Christmas lunch - it's a costly affair. Statistics New Zealand estimates the spend at nearly $70 for the average Kiwi family.

But there are ways to trim the bill without being a party pooper. Try these tips if you don't want the ghosts of Christmas past showing up on your credit card bill in January.

Simplify, simplify, simplify
Our family tradition is home-made bagels for breakfast, followed by an entire turkey (cooked on the BBQ) for lunch.

Over the years I've simplified this because we don't need all the trimmings. No one cares whether the turkey is wrapped in bacon or not or if they get luxury serviettes or Budget brand ones artfully folded.


I'm sure none of the whanau even noticed when I cut out the cheese platter a few years back and the ham for supper was totally superfluous and just added to the overstuffed feeling that comes with Christmas.

Write a list
Lists are magic for cutting costs. The earlier you create your menu and shopping list the better. Add longlife items to your weekly shop when they're on sale.

Check your cupboards
Before you let Santa and his evil helpers gouge your budget check out what you have in your cupboards and look to substitute items you already have for those you planned to buy.

Go bigger, or smaller
If you eat all your leftovers it might be worth upgrading to a bigger turkey.

Or if you know in your heart of hearts that you'll throw the leftovers out, buy the smallest one possible.

Likewise, it can be tempting to buy more than you need of everything. Be realistic about what your family will eat. Think like a chef.

Have a practice run
Plate up the food to see what it looks like, says Celia Hay, director of the New Zealand School of Food and Wine. If, for example, you can see 100g of ham looks right on the plate and you have 10 guests, only buy 2kg. The plating exercise will show you need about 30ml of sauce a person, says Hay. Do the maths especially carefully on foods that don't keep, such as salad.

This plating exercise will build your confidence that you will have enough food on the day. It's best to serve food already plated so the first person doesn't take all.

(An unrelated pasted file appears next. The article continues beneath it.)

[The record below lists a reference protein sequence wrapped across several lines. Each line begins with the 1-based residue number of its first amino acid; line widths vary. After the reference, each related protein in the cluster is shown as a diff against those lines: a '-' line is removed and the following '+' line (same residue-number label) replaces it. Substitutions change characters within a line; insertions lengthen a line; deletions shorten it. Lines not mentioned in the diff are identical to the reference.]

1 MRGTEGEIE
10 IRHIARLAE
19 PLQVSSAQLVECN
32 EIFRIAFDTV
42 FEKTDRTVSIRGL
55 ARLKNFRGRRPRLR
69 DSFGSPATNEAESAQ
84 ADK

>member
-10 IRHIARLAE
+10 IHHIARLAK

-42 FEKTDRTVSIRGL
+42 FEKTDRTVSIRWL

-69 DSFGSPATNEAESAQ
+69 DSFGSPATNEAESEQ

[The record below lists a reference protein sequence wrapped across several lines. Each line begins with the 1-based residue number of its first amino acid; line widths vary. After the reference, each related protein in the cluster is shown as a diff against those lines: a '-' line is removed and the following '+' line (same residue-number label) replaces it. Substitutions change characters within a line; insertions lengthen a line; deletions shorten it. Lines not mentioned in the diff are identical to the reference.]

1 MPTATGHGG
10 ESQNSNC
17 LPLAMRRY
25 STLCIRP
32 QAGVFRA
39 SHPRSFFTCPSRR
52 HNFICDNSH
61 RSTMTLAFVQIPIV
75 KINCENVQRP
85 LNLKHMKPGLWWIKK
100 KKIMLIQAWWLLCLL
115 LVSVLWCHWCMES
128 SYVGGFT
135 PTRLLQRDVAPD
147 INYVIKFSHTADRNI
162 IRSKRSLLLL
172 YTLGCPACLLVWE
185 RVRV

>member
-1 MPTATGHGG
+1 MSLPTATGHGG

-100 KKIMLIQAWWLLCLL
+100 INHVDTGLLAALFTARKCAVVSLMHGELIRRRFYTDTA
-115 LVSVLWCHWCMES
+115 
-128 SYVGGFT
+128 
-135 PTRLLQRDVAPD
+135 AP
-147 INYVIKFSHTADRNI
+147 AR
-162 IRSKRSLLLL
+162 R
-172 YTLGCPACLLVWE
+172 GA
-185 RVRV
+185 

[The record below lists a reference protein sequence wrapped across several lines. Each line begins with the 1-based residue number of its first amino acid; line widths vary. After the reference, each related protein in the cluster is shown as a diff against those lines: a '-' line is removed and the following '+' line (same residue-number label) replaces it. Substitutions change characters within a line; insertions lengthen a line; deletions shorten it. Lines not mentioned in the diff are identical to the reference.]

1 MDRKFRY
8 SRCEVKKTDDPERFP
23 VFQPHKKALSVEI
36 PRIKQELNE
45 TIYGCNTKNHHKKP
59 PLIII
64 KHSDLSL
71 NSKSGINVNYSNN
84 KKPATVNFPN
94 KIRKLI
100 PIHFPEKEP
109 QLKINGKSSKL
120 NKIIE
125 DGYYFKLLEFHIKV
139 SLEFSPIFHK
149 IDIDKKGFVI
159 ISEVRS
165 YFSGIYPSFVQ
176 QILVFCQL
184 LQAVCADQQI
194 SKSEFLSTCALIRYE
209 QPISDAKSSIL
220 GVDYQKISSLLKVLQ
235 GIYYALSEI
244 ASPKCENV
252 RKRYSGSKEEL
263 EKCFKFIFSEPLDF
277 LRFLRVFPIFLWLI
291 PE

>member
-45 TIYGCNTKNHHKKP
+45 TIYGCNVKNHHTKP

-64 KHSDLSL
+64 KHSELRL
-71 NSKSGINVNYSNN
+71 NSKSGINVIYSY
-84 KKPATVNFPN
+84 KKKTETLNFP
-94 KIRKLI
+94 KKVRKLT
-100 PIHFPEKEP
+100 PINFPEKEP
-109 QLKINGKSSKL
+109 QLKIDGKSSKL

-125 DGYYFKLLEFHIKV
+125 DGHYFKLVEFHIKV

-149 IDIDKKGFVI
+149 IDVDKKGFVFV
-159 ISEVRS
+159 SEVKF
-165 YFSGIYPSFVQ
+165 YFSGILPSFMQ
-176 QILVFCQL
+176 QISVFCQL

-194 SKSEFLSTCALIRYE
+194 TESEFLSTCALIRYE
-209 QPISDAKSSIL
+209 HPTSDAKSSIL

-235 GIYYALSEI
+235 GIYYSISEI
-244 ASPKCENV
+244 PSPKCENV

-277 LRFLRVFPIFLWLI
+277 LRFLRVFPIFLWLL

Bring a plate
If you have friends, family, waifs and strays coming for Christmas dinner, ask them to contribute with the great Kiwi bring a plate and bottle.

Be specific
Make a list of every dish and beverage needed and divvy them up. By being proactive and telling people what to bring you won't get left holding the turkey - and an expensive one at that.

If told what to bring, your guests will foot a share of the real costs and bring necessities, not the nice to haves.

Don't be embarrassed. Explain you're sharing out the work. You won't look like a cheapskate that way - even if you are.

Shop around for expensive items
As soon as the freezer is empty enough to buy my turkey I always call around local supermarkets and butchers to check which has the best deal.

Another take on the same concept is to build in some flexibility around the menu. If kumara is cheaper than pumpkin this year or vice versa, then swap them.

Make your own
Some Christmas staples such as dips and canapes are often cheaper to make yourself. Likewise, custard made from powder will save money.

Do your prep
DIY gravy, stuffing, mince pies and more can be cooked in advance and refrigerated for a few days or frozen. Google the words "can you freeze (your dish)?" It's amazing what can be prepared weeks in advance and then defrosted on the day - without sending the family to accident and emergency with a dose of food poisoning.

Get the presentation right
If you can't afford to buy a Nosh Christmas cake or mince pies, pick up budget ones at PAK'nSAVE and present them well. A sprinkle of icing sugar and flowers out of the garden adorning a plate will make all the difference.

Basic Christmas cakes can be personalised with ready-made marzipan, royal icing and jam. Don't worry if you're not creative. Check out Pinterest for endless easy ideas. Simplifying Christmas dinner doesn't just save money. It will also make life easier for whoever gets the task of slaving over a hot oven.